NOTHING I have ever encountered seems to me more out of place than the sea gulls at my shopping center. Gulls belong -- isn't it obvious? -- at the sea wheeling in the wind and making tracks in the sand for me to brush my toes across. What are they doing calling to me from a lamppost next to Zayre's? They come there by the dozens, perching on the posts and diving to the spots between the sedans and pickup trucks for some ghastly and delicious tidbits.
Hybla Valley is an area on Route 1 some few miles south of Alexandria, Va., typical suburban sprawl. Though we have Alexandria addresses, we are really a part of Fairfax County and do not vote in the city of Alexandria. Perhaps we should not feel so superior to the gulls when it comes to knowing which way is home.
They know better than I that they are only a short flight to the Potomac and the sea. I am the grounded one living my myopic and compartmentalized life. Home is home, the market is the market, the river is the river, the sea is the sea.
Having grown up in a thoroughly landlocked part of the Midwest, I want sea gulls where abundant water is at least in sight -- and nothing more exotic than a few sparrows at the grocery.
I am always amazed to see the gulls, in much the same way that my father, coming home from his office years ago, was surprised to see ahead of him in the street a goodly number of elephants. They were being marched from the train station to the new circus grounds near our house. It became a yearly event that he tried to forget each time, so he could be annually surprised and delighted and somehow restored by the sight.
Just so, I am not prepared to go about the chore of marketing and get as my reward the freeing and beckoning cry of a sea gull. My gaze is lifted from the deteriorating asphalt and general slop of the parking lot to the sky.
``Keep those eyes up,'' comes the cry. ``Keep those eyes up.''
What the shopping center looks like from the bird's view, I of course have no idea. Hybla Valley is part of the Route 1 corridor in Fairfax County that is being considerably improved. My particular center has been cosmetized, and one of the supermarkets bought by a local name that definitely implies a constant supply of red peppers and sugar peas.
``Pardon our dust,'' says a sign on the electric IN door of the market, ``while we are upgrading.''
Still it pleases me that as long as people continue to throw enough junk on the parking lot for the gulls to fight over, the birds do not care under whose name the center's wares are sold.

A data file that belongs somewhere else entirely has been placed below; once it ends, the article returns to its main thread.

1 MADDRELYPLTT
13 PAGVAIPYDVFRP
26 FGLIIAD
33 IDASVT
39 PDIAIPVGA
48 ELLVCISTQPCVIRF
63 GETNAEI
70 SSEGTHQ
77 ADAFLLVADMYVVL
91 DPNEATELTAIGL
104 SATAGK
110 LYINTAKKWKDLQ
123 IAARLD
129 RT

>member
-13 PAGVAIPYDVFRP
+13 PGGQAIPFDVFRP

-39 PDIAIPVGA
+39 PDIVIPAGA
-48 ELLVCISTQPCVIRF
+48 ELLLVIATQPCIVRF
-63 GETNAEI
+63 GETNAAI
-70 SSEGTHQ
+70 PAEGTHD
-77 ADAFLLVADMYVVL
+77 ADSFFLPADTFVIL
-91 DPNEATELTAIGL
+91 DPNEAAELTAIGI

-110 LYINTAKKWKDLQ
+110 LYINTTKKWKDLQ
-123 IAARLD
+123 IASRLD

Several years ago in Lucerne, Switzerland, I gathered up the rest of the breakfast rolls and went alone from the hotel to the edge of what sufficed for me, at least, to be a sea-sized lake.
The sky was the same mixture of gold and pink that inspired Homer's ``rosy-fingered dawn,'' about all I remember from that part of a classical education. Still it was enough to invoke one of those mystical and timeless moments when we decide life has been worthwhile.
I tore the bread in bits and threw them into sparkling air where they were caught by the myriad hovering gulls, their bodies turned to pulsating pearls and opals.
So it was that lately I nodded a silent acknowledgement to the ``Pardon our dust'' sign and included in my grocery cart a little sack of soft rolls from a bin. I had parked the car near where at least 50 gulls were holding a conference of some sort.
Back outside I got out the rolls and hoped the personnel of a fire truck parked nearby resting on its oars, so to speak, would not notice and wonder what that woman was up to.
It would not do just to toss a few crumbs on the lot. I had to throw them up to see if I could repeat what happened on the lake.
It may not have been Lake Lucerne, but it was not bad. These gulls grabbed the bread on the wing just as their cousins had.
I was covered by a dome of sea gulls, and for a moment or two, my eyes to the sky, all I saw was sunlight and those beautiful white wings -- no supermarket, no fast food, no plastic, no asphalt. I went home smiling.